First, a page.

Now, drivers will likely need to depend on those same local governments to fight for more equitable wages—most importantly, an hourly salary. For the past two years, the IDG has been running its Fair Pay campaign in New York, advocating that drivers should be able to make a livable wage driving for Uber and Lyft. Following a two-year IDG campaign, the city has proposed a regulation that would give drivers what would in effect be a 22.5 percent raise (paying them $15 an hour, though the IDG suggested $20)—which would increase moving forward to reflect the rising cost of living as well as to protect against overhiring. Conigliaro says his organization is actively pleading drivers’ cases to city officials. In 2017, the IDG successfully lobbied Uber to make tipping a nationwide feature on the Uber app. (Lyft has always included nationwide tipping.) Conigliaro hopes that IDG’s latest push for a livable wage for ridesharing drivers will also spread beyond New York City. Campbell is also optimistic other cities will take cues from progress made in New York. “I think that one of the reasons Uber fought so hard against regulation in New York is because it’s one of the biggest transportation markets in the world and a lot of cities potentially look to it to see the good and the bad about what’s happening there,” he says. Such change will most likely come at the hands of local and federal legislatures.
Conigliaro believes the minimum wage regulations can satisfy the needs of both drivers and users. “Consumers could still have the product that they like and they love,” he says, “but the people who are doing the work, who are the face of the company, could also make a living wage.” Campbell mentions the NYC proposal as a promising start. He says utilization-based algorithms coupled with a minimum hourly wage could address not only pay problems but also congestion. It would mean that drivers would be getting paid a higher hourly rate while actively driving around and picking up passengers, as opposed to sitting and waiting to shark for fares. “That will kind of prevent that situation where Uber’s just flooding the market with drivers and drivers are just sitting there or having to work longer hours for the same amount of pay,” he says. “I think that component of the regulations that New York [proposed] is actually pretty smart.”
Bradley Tusk is a venture capitalist who offers his expertise to startups facing regulatory hurdles. (He was also former NYC mayor Michael Bloomberg’s campaign manager and Senator Chuck Schumer’s communications director.) Tusk was one of Uber’s earliest investors, and he’s had a front seat to the company’s—and the industry’s—struggles with local governments. “I’m probably the only Uber investor who would say this, ” he says of the IDG, “but I’m a fan of theirs.” Like Campbell, Tusk also thinks the utilization algorithm component is key—those who are actively driving full-time could qualify for the minimum wage. But beyond providing better conditions and earnings for workers, Tusk thinks the minimum wage is just good business. Better wages retain employees, and retaining employees means a business has happier workers who also know how to do a job well—and that ultimately keeps customers happy.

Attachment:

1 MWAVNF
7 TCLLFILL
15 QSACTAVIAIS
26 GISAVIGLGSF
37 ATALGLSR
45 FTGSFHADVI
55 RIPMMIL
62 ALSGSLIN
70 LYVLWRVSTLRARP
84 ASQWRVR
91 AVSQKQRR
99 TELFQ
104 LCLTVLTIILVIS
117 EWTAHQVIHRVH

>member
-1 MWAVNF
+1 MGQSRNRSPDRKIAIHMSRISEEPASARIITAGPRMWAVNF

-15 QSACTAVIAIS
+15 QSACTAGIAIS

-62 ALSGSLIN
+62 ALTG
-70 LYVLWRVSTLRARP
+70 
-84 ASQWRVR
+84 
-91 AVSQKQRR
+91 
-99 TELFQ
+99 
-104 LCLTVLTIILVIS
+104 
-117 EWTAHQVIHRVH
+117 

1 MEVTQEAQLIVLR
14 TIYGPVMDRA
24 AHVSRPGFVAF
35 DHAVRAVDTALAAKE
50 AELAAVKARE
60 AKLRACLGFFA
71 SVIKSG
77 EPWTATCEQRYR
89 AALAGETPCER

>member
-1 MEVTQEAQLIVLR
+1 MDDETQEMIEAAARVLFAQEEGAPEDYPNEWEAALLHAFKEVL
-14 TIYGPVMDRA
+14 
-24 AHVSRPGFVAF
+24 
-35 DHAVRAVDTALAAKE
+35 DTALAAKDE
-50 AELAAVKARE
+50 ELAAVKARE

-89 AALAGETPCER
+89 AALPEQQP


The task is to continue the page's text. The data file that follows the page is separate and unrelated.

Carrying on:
Tusk acknowledges that given his position as an Uber investor, his are unlikely opinions on the matter: “I’d probably get in trouble for saying this, but I’m not sure that [minimum wage] is a terrible idea from a business perspective.” He also believes that while Uber needed to take an aggressive stance at launch in order to break into the transportation market, the company can now use a more cooperative approach when working with local governments. Whether the ridesharing industry feels compelled to do so in regards to minimum wage, says Tusk, will depend on what gets a better short-term reception. Both Uber and Lyft are planning to file for IPOs in 2019. “It’s whatever narrative plays best to the market,” says Tusk. “Not sure which way it will go, but that will drive the decision in the short term more than anything else.” And what matters to these companies in the short term will likely have lasting effects on the futures of rideshare drivers.